Chomsky: Only a Massive Uprising Will Change Our Politics
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And they swept into office, with a big majority, a populist priest who immediately initiated programs which were in fact pretty constructive. They were in fact highly praised, even by the international financial institutions, you know, which don’t usually go for this. He cut back corruption. He fixed up the budget. Well, you know, just kind of waiting, and it took seven months for the military coup to come, which threw him out.
The OAS declared an embargo. The U.S. technically joined the embargo, but within weeks the government, that was Bush number one, announced that U.S. firms would be exempt from the embargo. I remember the New York Times, that report, saying this is a very humanitarian gesture: the embargo is being fine-tuned for the interests of the people of Haiti, namely by exempting U.S. firms. It turned out—and trade increased. Actually, I was there during—it was a horrible terror. I was right during it. Maybe you were, too. It was just awful. The CIA was reporting that all—to Congress, that no oil is coming in. You could see the oil farms being built by the rich families. And in fact, it later turned out that first Bush, then Clinton, had authorized the Texaco Oil Company to ship oil to the military junta and to the elite in violation of presidential orders. Barely mentioned. The Wall Street Journal had an article on it. And so it went on.
You know, every time there has been an effort by the Haitian people to overcome the misery and poverty that comes from 200 years of bitter attacks, really bitter, the U.S. steps in and blocks it. And that’s what’s happening now with this so-called election.
JUAN GONZALEZ: I’d like to ask you one final question on the U.S. situation. Yesterday the Federal Reserve Bank upped its prediction for growth in the United States. Corporations are getting record profits. The banks are back in great shape. The Dow is back up before it was in the crisis. And yet, we still have massive unemployment, conservatively estimated at nine percent, and we still have a huge mortgage crisis in the country, more and more people losing their homes. The disconnect between what the indicators are saying and the reality of what the American people are facing?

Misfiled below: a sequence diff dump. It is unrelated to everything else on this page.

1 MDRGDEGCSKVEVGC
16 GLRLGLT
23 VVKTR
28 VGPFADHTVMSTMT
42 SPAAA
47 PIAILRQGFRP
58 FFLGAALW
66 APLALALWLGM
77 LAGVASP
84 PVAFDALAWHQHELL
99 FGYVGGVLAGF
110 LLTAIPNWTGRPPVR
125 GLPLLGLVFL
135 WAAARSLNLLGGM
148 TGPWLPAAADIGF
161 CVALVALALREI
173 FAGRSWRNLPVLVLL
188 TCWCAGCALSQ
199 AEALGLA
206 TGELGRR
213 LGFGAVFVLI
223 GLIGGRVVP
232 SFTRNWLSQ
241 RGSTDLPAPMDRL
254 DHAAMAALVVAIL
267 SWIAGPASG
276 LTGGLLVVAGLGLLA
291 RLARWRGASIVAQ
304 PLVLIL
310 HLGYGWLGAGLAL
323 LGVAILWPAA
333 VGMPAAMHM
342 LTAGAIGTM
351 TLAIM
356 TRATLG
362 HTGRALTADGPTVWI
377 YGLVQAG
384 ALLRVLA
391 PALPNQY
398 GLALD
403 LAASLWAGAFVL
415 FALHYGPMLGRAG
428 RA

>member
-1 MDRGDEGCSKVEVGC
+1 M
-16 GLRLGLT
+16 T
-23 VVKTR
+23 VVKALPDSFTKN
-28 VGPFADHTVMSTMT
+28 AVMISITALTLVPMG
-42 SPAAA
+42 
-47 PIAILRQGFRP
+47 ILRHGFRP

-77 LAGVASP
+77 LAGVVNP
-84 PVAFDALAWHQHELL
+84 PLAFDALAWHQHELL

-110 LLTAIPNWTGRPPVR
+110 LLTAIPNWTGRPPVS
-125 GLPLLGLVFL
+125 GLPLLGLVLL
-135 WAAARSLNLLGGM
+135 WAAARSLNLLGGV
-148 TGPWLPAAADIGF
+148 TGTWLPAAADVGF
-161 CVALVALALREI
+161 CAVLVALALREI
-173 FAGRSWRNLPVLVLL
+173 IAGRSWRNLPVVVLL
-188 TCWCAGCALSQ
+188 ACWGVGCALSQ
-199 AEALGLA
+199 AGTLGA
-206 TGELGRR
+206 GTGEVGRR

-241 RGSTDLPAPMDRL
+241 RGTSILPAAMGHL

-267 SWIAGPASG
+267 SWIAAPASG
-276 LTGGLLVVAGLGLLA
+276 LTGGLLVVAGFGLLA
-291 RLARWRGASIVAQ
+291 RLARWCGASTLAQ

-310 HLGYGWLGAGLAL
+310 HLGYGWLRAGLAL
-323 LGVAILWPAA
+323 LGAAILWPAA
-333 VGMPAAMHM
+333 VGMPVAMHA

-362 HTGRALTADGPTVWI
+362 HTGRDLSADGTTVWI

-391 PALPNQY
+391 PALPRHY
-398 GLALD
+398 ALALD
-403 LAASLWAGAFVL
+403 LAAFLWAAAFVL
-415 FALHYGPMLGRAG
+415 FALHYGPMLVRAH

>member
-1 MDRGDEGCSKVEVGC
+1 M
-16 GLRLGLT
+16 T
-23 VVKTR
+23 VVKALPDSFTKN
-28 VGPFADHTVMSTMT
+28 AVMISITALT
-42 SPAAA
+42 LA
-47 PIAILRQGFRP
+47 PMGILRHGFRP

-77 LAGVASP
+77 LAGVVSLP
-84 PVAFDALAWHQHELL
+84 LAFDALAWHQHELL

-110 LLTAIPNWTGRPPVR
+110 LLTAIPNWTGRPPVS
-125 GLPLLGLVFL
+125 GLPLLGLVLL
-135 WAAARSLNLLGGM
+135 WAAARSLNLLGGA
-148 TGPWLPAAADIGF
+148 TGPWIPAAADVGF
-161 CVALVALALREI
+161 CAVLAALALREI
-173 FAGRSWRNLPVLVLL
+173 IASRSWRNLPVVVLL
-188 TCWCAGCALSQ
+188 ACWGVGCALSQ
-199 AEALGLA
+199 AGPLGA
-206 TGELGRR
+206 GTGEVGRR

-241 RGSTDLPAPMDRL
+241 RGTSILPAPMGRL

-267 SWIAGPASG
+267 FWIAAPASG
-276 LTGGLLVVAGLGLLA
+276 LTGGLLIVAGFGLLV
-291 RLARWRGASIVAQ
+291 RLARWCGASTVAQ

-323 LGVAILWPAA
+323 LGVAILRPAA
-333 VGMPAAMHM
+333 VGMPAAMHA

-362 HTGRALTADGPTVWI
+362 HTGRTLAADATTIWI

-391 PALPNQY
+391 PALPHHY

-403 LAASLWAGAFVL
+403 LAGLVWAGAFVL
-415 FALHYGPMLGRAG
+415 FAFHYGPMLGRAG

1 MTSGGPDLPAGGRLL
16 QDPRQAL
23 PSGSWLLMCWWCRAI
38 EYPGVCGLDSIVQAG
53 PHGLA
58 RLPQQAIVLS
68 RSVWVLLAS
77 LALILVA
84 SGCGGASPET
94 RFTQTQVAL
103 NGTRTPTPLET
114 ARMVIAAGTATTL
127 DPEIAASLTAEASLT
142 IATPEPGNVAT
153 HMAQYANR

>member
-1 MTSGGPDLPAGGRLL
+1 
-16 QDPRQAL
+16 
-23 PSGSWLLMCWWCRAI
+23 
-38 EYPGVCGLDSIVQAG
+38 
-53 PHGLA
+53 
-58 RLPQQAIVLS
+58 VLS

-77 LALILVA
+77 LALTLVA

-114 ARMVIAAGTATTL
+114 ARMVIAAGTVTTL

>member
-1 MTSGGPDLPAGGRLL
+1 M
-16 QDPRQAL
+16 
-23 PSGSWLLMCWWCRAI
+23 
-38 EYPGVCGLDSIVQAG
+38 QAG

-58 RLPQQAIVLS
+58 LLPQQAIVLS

NOAM CHOMSKY: Well, actually, it depends how you look at the indicators. I mean, for the last 30 years, for a majority of the population, real incomes have pretty much stagnated. I mean, there’s growth. And the growth is going to—and the wealth is going into very few pockets. That’s by design. Tax laws are designed that way.
Take, say, the Bush tax cut. It was very cleverly done. It’s devastating the economy, but not the rich. The tax cut was done so that at the beginning, the first—right off, everyone got a check, you know, so it looks, "Oh, great. We’re getting a tax cut, couple hundred dollars." But it was designed so that over the years the cut would shift. By the end, over half the tax cut, I think, was going to maybe one percent of the population. But by then, nobody notices anymore. Well, that’s the way fiscal policy has been designed. It’s the way corporate governance rules have been designed. They come from the federal government. And they effectively give the CEO the right to pick the panel that gives him the salary, and all sorts of things like this, along with the deregulation, which—bipartisan, incidentally—which has led to a situation where, you know, maybe you can talk about growth on the average, but for most of the population it’s not there.